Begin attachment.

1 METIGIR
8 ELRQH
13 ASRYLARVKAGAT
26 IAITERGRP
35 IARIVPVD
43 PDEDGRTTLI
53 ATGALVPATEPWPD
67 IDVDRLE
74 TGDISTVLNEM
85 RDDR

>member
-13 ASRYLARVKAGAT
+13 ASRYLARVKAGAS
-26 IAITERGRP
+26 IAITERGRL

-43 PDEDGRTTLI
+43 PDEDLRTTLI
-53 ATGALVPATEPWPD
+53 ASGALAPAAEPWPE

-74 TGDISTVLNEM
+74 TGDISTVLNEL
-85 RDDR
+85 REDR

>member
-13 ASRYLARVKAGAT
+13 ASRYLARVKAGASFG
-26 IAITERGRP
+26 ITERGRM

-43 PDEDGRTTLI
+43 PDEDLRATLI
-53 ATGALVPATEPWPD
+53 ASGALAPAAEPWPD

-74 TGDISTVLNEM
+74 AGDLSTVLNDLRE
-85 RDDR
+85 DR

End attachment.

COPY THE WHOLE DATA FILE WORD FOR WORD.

1 METIGIR
8 ELRQH
13 ASRYLARVKAGAT
26 IAITERGRP
35 IARIVPVD
43 PDEDGRTTLI
53 ATGALVPATEPWPD
67 IDVDRLE
74 TGDISTVLNEM
85 RDDR

>member
-13 ASRYLARVKAGAT
+13 ASRYLARVKAGAS
-26 IAITERGRP
+26 IAITERGRL

-43 PDEDGRTTLI
+43 PDEDLRTTLI
-53 ATGALVPATEPWPD
+53 ASGALAPAAEPWPE

-74 TGDISTVLNEM
+74 TGDISTVLNEL
-85 RDDR
+85 REDR

>member
-13 ASRYLARVKAGAT
+13 ASRYLARVKAGASFG
-26 IAITERGRP
+26 ITERGRM

-43 PDEDGRTTLI
+43 PDEDLRATLI
-53 ATGALVPATEPWPD
+53 ASGALAPAAEPWPD

-74 TGDISTVLNEM
+74 AGDLSTVLNDLRE
-85 RDDR
+85 DR